Menstruation is a natural process that is actually a blessing for women. It is a major development in every woman’s life, as every single woman in the world experiences this phenomenon. Unfortunately, it is considered a tough phase for most teenage girls.
Menstrual Hygiene in Pakistan
At least 500 million women and girls globally lack adequate facilities for menstrual hygiene management (MHM). Menstrual Hygiene is vital to the well-being of women and girls worldwide. It is not only about access to sanitary pads and appropriate toilets, it is also about ensuring women and girls live in an environment that supports their ability to manage their menstruation with dignity.
Pakistan is a conservative country where society finds it difficult to educate young girls about menstrual hygiene as they reach puberty. Girls in Pakistan still practice obsolete and unhygienic menstruation care. Due to continued secrecy, lack of awareness and sparse knowledge from society, a culture of silence is commonly observed. Girls are seen whispering in each other’s ears regarding how they manage their periods. Moreover, sanitary pads are kept hidden with the pressure of embarrassment from family and society. Despite knowing that menstruation is a natural process for women, society reacts as if it is something odd, strange, and unusual. Due to this, many women prefer not to go out and shop for sanitary pads as they feel ashamed purchasing sanitary pads from male shopkeepers. When buying from modern walk-in stores, they are quick to hide sanitary pads in a brown paper bag.
Challenges faced by young women
Traditionally, rags, cloths and, cotton wool are used by women in Pakistan to soak menstrual blood. Less than 1/5th Pakistani women use sanitary napkins and the ones used are often not of good quality to avoid leakage and, consequently, it turns out extremely embarrassing for them to witness stains while being part of any gathering or routine activities. Owing to this fear of leakage and bad odour, girls in Pakistan prefer to miss routine activities during their monthly cycle. Going to schools, colleges, universities, offices, or any sort of gatherings where they would feel uncomfortable is avoided. Life for that duration is put on hold! As per the latest reports, every 2 in 10 girls miss their school due to periods as they lack access to proper sanitary hygiene. Missing school is not only an interruption in routine but also increases their chances of losing a bright future while making them feel isolated from society.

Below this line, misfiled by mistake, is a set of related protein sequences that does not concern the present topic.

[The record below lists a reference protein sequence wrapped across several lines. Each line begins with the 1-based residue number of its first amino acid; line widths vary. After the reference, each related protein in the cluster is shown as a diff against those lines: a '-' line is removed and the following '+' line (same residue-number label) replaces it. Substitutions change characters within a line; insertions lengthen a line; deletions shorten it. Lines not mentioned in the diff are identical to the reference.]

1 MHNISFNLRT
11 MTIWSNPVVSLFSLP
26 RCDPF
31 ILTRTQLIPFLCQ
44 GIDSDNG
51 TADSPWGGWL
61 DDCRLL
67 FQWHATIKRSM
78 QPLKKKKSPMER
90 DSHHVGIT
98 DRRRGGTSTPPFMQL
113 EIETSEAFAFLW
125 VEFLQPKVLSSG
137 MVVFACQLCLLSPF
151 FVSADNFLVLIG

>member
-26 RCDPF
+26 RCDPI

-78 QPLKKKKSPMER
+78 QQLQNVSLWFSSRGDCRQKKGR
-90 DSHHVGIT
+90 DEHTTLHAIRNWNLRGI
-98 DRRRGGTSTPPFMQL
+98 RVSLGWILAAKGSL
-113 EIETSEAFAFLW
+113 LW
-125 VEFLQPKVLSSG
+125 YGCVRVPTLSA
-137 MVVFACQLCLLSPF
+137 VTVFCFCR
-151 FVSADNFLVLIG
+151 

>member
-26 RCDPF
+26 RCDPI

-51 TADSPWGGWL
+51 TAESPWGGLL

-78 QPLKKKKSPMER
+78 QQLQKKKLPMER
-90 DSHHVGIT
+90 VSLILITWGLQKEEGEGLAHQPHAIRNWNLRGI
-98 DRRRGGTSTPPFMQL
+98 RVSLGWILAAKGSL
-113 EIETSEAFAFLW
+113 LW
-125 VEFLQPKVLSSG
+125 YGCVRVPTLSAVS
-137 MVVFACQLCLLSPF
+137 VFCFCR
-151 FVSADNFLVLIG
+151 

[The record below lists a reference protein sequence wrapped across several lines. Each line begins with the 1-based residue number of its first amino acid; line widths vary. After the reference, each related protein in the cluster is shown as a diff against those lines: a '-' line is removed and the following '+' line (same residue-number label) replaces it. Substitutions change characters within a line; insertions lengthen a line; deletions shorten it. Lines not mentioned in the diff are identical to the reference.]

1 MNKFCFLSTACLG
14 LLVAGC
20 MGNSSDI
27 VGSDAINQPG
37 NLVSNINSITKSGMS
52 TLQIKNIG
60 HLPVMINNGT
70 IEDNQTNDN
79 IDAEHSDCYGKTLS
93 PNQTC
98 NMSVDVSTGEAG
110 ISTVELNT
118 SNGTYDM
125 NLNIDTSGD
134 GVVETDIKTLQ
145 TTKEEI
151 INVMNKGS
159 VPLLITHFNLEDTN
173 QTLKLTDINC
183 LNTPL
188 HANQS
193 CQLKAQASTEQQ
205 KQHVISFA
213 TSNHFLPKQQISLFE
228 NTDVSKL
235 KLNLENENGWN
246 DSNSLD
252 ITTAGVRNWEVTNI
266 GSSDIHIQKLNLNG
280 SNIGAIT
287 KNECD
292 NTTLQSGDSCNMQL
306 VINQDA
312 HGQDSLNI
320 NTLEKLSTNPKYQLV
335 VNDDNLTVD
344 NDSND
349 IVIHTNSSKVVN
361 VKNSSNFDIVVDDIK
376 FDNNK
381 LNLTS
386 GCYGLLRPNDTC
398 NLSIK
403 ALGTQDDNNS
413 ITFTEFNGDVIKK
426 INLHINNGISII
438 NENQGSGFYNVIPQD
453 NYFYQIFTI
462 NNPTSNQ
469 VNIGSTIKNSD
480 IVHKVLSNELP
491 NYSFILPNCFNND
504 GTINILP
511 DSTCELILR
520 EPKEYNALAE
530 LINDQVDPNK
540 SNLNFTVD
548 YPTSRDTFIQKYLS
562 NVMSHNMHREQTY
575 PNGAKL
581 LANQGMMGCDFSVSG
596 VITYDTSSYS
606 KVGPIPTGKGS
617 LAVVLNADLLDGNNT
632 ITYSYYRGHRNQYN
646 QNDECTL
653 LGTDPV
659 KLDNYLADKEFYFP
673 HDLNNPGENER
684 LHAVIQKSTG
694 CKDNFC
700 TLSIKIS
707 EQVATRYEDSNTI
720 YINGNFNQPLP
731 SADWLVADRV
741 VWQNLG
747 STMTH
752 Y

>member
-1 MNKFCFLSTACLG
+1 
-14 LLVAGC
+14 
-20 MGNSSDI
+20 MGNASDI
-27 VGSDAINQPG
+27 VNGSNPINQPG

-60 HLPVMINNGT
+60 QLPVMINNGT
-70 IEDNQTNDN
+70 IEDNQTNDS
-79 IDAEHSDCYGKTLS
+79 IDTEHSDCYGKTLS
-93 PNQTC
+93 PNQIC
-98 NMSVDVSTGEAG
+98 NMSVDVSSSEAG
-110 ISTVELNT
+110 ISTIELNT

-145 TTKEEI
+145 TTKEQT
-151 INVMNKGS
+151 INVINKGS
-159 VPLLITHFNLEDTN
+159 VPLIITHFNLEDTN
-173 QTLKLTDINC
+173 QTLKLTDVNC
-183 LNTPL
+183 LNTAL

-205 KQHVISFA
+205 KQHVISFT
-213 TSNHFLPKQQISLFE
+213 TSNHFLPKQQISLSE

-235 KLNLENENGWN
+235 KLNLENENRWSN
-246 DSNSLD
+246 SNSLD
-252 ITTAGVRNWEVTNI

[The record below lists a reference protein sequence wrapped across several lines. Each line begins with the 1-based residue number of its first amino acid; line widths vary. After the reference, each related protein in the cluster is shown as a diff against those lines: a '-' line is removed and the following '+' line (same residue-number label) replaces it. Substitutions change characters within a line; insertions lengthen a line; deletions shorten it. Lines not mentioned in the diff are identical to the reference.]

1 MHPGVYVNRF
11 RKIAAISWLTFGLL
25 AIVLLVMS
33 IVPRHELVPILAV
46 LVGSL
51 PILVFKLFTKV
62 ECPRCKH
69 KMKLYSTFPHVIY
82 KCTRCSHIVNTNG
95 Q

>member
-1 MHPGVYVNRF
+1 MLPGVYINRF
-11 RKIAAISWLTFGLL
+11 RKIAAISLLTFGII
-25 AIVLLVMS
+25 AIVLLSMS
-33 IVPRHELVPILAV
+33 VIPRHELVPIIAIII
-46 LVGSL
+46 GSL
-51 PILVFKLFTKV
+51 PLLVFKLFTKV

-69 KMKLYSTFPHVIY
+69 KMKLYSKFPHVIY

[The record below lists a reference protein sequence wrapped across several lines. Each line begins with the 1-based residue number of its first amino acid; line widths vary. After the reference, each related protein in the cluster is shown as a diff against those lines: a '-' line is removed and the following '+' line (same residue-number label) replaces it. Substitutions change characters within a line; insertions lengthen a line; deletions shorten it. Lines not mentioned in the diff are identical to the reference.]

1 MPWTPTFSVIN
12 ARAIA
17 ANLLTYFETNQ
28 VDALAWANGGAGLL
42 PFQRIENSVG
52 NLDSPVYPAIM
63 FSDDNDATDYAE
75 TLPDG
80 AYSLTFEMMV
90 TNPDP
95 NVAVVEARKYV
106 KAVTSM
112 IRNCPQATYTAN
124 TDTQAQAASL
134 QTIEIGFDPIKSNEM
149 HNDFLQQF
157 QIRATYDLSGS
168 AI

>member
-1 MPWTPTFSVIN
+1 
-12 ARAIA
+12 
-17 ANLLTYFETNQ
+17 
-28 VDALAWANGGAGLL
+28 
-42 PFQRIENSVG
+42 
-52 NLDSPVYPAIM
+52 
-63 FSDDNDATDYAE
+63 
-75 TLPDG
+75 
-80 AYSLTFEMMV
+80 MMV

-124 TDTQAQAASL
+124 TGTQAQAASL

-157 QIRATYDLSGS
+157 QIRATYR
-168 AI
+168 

Periods – still a taboo
Many Pakistani girls first learn about menstruation when they experience it for the first time; they reach the age of puberty unprepared and unable to process this sudden change in their lives. With little to no knowledge about menstrual cycle and the physiology behind it, these girls regard period as a burden in their lives. Moreover, due to the secrecy around it as well as the interruption of daily life caused by it, these girls feel isolated, confused and disturbed. It is the primary duty and responsibility of all important members of society to create healthy and informed youngsters. Lack of family support makes it highly stressful for girls to manage menstruation properly. When girls have their periods every month, they have to keep it a secret from every male member at home. They keep their sanitary pads in a secret spot at home and concealed from other family members. Sadly, this has become a normal practice in Pakistani society. Mothers teach their daughters not to talk openly about having periods. It makes girls go through a feeling of isolation even while being at home.
An 18-year-old girl in Pakistan describing her experience through a U-Report poll on menstrual hygiene management (MHM) shares, “When I first got my period, I didn’t tell anyone for several days because I was ashamed. It took me two months to open up to my mother.”
Life uninterrupted - facilitate girls in managing their periods
If we educate girls at the school level about menstruation and the associated physiological changes, it will familiarise them with this natural phenomenon beforehand and mentally prepare them for the inevitable change. It is also important to teach them about the best menstrual hygiene practices and ways to manage physiological changes like cramps and body aches during periods. Most importantly, they must know personal hygiene is crucial and for that purpose, they should choose reliable sanitary napkins like Molped by Hayat Kimya – a leading Turkish FMCG, that will give them hygienic protection for long hours without any fear of leakage or bad odour.
A globally-renowned sanitary brand, Molped is now in Pakistan with Esra Bilgiç as the face of the brand. “I am extremely excited to be a part of this brand. We have started a journey from Turkey to Pakistan. The brand is well known in my country since 1999 and loved by women in different countries, is now in Pakistan, and I’m really happy to be a part of this family. Here, we aim to provide the most comfortable products, spread awareness, educate women about hygiene and enable them to live life without interruptions,” says Esra.
The company has introduced Hygiene Shield Portfolio in Pakistan which has been specifically designed for Pakistani women, keeping in mind their needs based on extensive research. Hygiene Shield is an anti-germ layer which will provide superior absorption, odour protection, and long hours of hygiene during periods. This in turn will ensure that Pakistani girls and women alike do not miss out on life and continue as per normal without any interruptions even during their periods.